Unfortunately, Hester's day was interrupted by finding the former head librarian stuffed in a cupboard in the bookmobile (hence the title of the book Murdermobile). The murder is where Hester meets her love interest, Detective Nate Darrow who was "several inches taller than Hester, who stood 5-feet-11 in her Birkenstocked feet. His slim build accentuated broad shoulders and a thatch of prematurely graying hair contrasted with luxuriant, chestnut-colored eyebrows.")


Hester has a roommate a huge Maine Coon cat named Bingle T.


Hester's friend, Pim, likes to go to Dogs Aplenty for a kielbasa-on-a-stick for her lunch.


Unfortunately, Pim gets arrested for murder and Hester has to get involved to save her friend. One place she meets handsome Nate Darrow is for coffee at Pioneer Courthouse Square.


If Nate, Pim, or Hester were so inclined, one place they could visit in Portland is the Oregon Museum of Science and Industry.


Nate likes pizza. He orders "sumptuous, huge slices of herb-laced cheese and tender crust" from "Escape from New York" pizza and paired it with a Thomas Kemper root beer.


Hester and her friend Karen attend a meeting of "Women Who Care About Children" at the Mumfrey Mansion, "a historic eyesore in the west hills of Portland." (I couldn't find MM when I looked on-line, but I did find the Pittock Mansion.)


The history of the fictional Mumfrey Mansion is that the home was "erected with grand pretense but a minimum of expense 60 years earlier by Captain Mathusalum Mumfrey, a founding member of the Columbia River Pilots Association." These pilots help guide ships "into the mouth of the mighty Columbia" otherwise known as the "Graveyard of the Pacific."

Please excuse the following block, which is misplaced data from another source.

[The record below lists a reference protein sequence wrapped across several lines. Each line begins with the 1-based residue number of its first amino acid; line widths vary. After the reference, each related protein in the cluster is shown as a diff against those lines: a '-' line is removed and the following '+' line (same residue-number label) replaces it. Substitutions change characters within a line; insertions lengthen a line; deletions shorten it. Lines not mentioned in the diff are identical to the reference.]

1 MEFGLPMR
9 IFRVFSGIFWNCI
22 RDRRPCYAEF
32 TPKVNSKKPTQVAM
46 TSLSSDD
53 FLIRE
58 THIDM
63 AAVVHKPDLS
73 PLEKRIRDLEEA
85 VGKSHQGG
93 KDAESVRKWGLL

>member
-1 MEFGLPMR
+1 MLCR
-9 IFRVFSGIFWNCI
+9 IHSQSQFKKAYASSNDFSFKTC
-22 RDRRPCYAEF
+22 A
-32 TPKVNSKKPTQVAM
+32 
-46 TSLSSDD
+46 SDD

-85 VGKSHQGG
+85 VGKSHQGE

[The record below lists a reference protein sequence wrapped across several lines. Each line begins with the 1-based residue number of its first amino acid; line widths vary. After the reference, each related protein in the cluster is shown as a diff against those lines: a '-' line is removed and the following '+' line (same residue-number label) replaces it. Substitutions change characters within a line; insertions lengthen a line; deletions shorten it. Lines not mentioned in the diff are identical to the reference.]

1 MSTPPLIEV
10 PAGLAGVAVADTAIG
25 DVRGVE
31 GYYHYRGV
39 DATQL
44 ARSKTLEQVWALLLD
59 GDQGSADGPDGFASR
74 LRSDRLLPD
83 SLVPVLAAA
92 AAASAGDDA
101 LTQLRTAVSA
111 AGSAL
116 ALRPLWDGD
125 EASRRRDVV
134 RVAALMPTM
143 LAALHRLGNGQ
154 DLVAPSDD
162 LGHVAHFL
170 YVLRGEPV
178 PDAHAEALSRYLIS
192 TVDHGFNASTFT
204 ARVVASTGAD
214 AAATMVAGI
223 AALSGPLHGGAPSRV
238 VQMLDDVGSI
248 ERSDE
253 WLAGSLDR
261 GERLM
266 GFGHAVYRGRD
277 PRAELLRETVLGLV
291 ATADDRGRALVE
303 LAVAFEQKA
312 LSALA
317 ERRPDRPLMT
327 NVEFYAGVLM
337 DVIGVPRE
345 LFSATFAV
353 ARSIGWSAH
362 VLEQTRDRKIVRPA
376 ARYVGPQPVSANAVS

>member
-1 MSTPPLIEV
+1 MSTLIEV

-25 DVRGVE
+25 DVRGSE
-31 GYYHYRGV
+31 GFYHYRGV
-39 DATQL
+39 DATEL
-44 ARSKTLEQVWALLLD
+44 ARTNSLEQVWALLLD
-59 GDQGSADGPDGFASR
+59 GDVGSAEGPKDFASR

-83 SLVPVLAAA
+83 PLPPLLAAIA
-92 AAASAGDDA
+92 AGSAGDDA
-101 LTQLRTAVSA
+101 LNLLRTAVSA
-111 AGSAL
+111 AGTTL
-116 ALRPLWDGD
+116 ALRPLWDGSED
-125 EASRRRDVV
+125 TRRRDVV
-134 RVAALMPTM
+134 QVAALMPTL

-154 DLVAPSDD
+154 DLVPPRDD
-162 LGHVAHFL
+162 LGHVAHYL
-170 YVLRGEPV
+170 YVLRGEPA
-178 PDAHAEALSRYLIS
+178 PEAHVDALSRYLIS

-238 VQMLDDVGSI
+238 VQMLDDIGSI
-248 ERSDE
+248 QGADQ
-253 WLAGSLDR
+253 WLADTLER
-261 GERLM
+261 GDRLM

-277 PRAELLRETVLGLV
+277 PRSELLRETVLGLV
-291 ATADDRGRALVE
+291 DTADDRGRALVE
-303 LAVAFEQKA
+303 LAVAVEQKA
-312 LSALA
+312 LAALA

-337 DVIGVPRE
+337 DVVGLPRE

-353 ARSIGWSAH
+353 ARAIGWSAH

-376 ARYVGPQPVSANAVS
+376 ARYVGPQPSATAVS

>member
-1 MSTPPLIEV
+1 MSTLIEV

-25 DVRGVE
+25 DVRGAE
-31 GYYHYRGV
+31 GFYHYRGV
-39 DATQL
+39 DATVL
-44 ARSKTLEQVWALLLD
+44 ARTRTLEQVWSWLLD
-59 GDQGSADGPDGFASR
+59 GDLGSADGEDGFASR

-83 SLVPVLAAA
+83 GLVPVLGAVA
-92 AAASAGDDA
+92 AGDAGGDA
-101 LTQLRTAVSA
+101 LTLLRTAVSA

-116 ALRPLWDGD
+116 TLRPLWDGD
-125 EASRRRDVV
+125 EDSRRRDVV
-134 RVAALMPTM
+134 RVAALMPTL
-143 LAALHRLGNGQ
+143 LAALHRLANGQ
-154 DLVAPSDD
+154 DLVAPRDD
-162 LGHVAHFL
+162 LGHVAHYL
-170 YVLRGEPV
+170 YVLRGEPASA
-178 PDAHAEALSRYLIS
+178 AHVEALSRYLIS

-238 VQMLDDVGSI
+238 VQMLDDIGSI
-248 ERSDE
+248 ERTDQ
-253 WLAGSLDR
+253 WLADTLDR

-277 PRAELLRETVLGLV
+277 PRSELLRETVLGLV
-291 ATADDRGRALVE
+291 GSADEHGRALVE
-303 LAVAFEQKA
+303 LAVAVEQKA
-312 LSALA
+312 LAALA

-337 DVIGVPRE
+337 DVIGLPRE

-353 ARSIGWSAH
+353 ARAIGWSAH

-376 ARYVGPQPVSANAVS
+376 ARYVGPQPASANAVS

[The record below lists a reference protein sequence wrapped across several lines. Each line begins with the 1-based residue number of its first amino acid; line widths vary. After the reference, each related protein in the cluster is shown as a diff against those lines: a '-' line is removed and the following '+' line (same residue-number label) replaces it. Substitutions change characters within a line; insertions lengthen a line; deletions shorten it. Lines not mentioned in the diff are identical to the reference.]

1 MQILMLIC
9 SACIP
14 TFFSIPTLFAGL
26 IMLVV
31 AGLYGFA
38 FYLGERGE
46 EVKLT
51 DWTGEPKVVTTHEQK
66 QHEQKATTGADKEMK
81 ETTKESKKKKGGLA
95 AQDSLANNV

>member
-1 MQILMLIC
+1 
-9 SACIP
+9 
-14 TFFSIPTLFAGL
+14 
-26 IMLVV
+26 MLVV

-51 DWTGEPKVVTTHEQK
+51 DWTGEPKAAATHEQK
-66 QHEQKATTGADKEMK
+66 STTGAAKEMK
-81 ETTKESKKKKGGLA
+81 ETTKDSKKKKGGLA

Karen and Hester prefer to go to Jitters Coffee Co., "Portland's local rival to Seattle's snooty purveyors of caffeine." Apparently, Karen orders a "Black Ocelot espresso that made your ears waggle." That sure sound interesting. 


Karen's husband is an architect who isn't doing well, even though "all over Portland, architects are doing wonderful things like the Portland Building; KOIN Tower; RiverPlace."




Pim lives out on the edge of the Sandy River where she can hear great horned owls hooting. This is where she is when she is arrested. 


She is taken to the Portland Justice Center or "chokey" as she calls it.


Hester has breakfast downtown at the Heathman Pub and Bakery on Friday morning. It seems very ritzy. Hester has a "nine-grain bagel smeared with ricotta cheese and tart gooseberry preserves" and "strong Italian coffee ... served in mugs almost as generous as their pint ale glasses."


Hester walks past a statue of Teddy Roosevelt on horseback while contemplating the murder. She also walks past St James Lutheran Church and sits on a park bench watching Salmon Street.



Karen convinces Hester she needs a "Girls Night Out" to take her to Six Tepees Over Oregon, "a glitzy combination of Indian casino, thrill-ride park and rock-concert amphitheater." This is a fictitious place. However, there are plenty of places like this in the Pacific Northwest. The closest one to Portland is Spirit Mountain Casino in Grand Ronde, 60 miles SW of Portland. 


The casino Karen and Hester go to is "20 miles up into the scenic Columbia River Gorge." The Gorge is a wonderful and beautiful place to go to. 


On their way to this fictitious casino, they pass a "one-truck fire station" for Multnomah County in the fictitious town of Corbin.


The casino was ostentatious, as they walked on a Pendleton rug.


When Hester goes to work she can see "Mount Hood's shark-tooth peak" and "the low hump of Mount St. Helens."




Hester's favorite breakfast spot is in the Pearl District.


Nate likes to go running in Forest Park.


For lunch, Hester's co-worker suggests Char-Burger in Cascade Locks


In the climax, Hester and her co-worker pass some famous sights in the Portland Area.  Such as Bridal Veil Scenic Highway, Multnomah Falls, Wahkeena Falls, Vista House, Shepperd's Dell






After the climax, Hester and Nate go to Tad's Chic Dump on the Sandy River, "a venerable rural roadhouse dedicated to good old-fashioned comfort food."


I hope you liked this trip to Oregon and the Rose City. For my next book, I will be travelling down to California. My first stop will by Lassen Volcanic National Park in Northern California in Nevada Barr's Anna Pigeon Series, Firestorm!!

Bon Voyage!!